ENGL 474: Special Topics in Rhetoric and Composition (Rhetorics of Health and Ability) 

Professor Cohen 

Rhetorics of Health and Ability will provide an introduction to the ways scholars talk about representations of health, illness, and dis/ability, as well as discussion of the work that those representations do in our culture. My aim for the course is that we are all better able to recognize and interpret how stories that center health and ability circulate and shape our awareness and expectations of ourselves and the people around us. To that end, we will be reading some scholarly work in the fields of both Rhetoric and Disability Studies as well as reading and viewing representations of illness and disability in popular media.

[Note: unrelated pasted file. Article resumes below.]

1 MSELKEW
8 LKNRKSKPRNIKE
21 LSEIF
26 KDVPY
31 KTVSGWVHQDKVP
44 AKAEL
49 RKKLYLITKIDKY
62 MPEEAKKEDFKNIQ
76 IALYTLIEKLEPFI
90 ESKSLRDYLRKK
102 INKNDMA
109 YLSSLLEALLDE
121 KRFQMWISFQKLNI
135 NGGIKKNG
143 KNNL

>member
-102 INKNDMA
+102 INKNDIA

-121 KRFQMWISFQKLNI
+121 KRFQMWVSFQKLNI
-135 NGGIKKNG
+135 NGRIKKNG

Class discussion will necessarily include difficult topics, including stigma, illness, and mortality. Though some of these discussions are potentially unpleasant, part of the work of the course will be to understand how the stories we encounter shape our thoughts and feelings on these topics. 

ENGL 487W: Senior Seminar / American Crime Fiction 

Professor Heise